Wlliam Gilmore Simms
The Simms Review (Vol 15: No 2) >> Simms Defends Poe and Poe Replies >> Page 28

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Reviews/Essays | 1845-11-22
Transcription sensed of many of the qualities that go to make an admirable cri-

tic—he is methodical, lucid, forcible;-well-read, thoughtful, and

capable, at all times, of rising, from the mere consideration of the


individual subject, to the principlcs, in literature and art, by which

it should be governed. Add to these qualities, as a critic, that he

is not a person to be overborne and silenced by a reputation ;

that mere names do not control his judgment;.—that he is bold, in-

dependent, and stubbornly analytical, in the formation of his opin-

ions. He has his defects also ;--he is sometimes the victim of ca-

pricious moods;—his temper is variable--his nervous organiza-

tion being such, evidently, as to subject his judgements, sometimes,

to Influences that may be traced to the weather and the winds.----

He takes his colour frock the clouds; and his sympathies are not

unfrequently chilled and rendered ungenial, by the pressure of the


atmosphere--the cold arid the vapors of a climate affecting his mo-

ral nature, through his physical, in greater degree than is usual

among literary men,--who, by the way, are generally far more

suceptible to these influences, than is the case with the multitude.

Such are the causes which occasionally operate and impair value

and the consistency of his judgments as a critic.---As a Poet, Mr.

Poe's imagination becomes remarkably conspicuous, and to sur-

render himself freely to his own moods, would be to make all his

writing in verse, efforts of pure imagination only. He seems to


dislike the merely practical, and to shrink from the concrete. His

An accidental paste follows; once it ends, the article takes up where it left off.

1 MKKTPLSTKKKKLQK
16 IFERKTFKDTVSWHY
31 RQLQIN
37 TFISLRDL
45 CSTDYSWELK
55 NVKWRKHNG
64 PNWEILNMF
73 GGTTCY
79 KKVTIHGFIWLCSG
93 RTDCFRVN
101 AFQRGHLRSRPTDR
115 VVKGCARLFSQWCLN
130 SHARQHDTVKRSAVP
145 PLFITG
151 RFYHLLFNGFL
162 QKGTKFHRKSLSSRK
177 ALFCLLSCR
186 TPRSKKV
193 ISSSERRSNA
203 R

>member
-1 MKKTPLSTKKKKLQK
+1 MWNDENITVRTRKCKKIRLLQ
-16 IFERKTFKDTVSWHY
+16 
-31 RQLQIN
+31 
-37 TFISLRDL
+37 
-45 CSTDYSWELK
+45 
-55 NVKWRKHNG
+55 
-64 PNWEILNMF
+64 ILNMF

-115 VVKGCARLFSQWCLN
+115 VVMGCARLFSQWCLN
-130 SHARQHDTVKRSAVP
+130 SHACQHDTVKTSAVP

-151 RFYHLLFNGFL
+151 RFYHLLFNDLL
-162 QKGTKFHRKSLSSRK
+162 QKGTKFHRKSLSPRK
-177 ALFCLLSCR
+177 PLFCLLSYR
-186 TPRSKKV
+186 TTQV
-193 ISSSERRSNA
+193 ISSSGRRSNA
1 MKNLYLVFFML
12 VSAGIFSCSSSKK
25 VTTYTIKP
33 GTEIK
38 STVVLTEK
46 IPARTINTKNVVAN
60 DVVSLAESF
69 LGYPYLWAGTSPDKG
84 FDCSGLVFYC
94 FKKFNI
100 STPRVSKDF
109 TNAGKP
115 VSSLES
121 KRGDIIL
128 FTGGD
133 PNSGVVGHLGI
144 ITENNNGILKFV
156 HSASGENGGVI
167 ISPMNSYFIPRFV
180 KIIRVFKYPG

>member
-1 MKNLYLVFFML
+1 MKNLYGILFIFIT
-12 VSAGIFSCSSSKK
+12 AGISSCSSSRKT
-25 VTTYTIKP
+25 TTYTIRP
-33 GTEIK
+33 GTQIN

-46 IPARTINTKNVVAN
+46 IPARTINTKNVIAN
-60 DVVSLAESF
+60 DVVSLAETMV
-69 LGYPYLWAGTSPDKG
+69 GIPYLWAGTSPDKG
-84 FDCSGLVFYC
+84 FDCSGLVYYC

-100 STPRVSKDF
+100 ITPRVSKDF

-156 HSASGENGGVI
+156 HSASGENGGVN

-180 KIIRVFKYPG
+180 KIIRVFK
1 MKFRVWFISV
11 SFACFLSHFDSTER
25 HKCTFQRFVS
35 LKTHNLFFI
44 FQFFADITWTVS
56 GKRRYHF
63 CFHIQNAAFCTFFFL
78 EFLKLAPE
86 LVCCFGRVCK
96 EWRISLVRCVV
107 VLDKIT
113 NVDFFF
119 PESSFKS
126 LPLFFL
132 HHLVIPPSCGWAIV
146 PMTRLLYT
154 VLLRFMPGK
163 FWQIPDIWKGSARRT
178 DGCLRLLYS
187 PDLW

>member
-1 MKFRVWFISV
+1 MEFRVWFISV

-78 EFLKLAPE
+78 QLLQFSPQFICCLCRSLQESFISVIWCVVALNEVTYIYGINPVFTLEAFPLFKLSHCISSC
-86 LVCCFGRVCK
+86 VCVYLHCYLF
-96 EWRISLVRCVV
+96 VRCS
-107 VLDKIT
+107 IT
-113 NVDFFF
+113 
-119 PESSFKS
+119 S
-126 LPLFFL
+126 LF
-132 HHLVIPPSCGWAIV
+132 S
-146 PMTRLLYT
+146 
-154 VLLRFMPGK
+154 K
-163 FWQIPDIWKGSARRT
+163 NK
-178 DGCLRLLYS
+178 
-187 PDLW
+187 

fancy takes the ascendant in his Poetry, and wings his thoughts to

suit supeior elevations, as to render it too intensely spiritual for

the ordinary reader. With a genius thus endowed and constituted,


it was a blunder with Mr. Poe to accept the appointment, which

called him to deliver himself in poetry before the Boston Lyceum.

Highly imaginative men can scarcely succeed in such exhibitions.

The sort of poetry called for on such occasions, is the very reverse

of the spiritual, the fanciful or the metaphysical. To win the ears

of a mixed audience, nothing more is required than moral or pa-

triotic common places in rhyming heroics. The verses of Pope are

just the things for such occasions. You must not pitch your flight

higher than the penny-whistle elevation of


"Know then this truth, enough for man to know,

Virtue alore is happiness below."


Either this, or declamatory verse,--or something patriotic, or some-

thing satirical, or something comical. At all events, you must

not be mystical. You must not task the audience to study. Your

song must be such as they can road running, and comprehend

while munching pea-nuts. Mr. Poe is not the writer for this sort



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